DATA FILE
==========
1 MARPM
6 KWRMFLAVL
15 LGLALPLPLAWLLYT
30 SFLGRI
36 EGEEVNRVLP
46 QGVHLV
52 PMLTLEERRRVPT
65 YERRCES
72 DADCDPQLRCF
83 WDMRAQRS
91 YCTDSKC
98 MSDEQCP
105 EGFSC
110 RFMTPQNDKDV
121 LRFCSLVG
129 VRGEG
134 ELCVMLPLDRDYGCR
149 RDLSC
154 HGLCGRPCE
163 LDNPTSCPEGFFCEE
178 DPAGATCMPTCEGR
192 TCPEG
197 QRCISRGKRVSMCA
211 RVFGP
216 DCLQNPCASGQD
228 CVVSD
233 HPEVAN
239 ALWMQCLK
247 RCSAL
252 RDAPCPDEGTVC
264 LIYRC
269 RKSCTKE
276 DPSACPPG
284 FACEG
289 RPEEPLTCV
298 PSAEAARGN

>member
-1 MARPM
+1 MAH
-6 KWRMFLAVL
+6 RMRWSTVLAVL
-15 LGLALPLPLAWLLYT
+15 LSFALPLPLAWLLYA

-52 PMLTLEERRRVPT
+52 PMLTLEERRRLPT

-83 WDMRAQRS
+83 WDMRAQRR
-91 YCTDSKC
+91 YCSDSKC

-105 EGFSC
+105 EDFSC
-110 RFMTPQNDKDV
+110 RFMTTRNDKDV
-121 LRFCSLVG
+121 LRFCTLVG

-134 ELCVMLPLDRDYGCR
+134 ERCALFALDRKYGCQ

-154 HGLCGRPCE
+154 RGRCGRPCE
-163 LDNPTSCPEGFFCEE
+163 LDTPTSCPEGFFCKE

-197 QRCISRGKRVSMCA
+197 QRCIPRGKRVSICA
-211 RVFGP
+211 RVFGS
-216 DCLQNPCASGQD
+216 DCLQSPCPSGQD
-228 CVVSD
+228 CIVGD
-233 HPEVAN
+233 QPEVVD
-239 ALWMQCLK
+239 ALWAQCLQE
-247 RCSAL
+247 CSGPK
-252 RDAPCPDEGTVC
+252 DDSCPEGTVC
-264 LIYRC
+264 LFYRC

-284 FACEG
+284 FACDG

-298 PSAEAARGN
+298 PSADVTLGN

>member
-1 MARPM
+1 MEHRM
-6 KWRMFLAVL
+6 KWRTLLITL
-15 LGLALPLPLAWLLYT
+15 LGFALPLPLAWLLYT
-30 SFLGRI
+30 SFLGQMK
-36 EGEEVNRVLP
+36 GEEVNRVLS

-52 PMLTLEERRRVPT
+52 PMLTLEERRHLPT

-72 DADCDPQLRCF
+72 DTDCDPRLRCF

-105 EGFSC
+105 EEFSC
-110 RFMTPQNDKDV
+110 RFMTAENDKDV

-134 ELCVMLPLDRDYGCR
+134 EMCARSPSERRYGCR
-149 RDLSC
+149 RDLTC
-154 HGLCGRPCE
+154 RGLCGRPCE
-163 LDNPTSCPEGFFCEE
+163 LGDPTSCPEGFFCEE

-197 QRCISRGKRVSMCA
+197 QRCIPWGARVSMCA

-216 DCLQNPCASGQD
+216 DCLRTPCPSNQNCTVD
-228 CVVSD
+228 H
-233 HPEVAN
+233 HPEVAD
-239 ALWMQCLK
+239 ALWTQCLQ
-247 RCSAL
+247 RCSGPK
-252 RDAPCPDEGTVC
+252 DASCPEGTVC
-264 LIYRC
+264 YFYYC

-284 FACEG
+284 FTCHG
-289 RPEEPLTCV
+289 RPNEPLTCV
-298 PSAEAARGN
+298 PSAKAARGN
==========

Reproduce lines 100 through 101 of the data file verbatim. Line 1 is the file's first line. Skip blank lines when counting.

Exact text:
+105 EEFSC
-110 RFMTPQNDKDV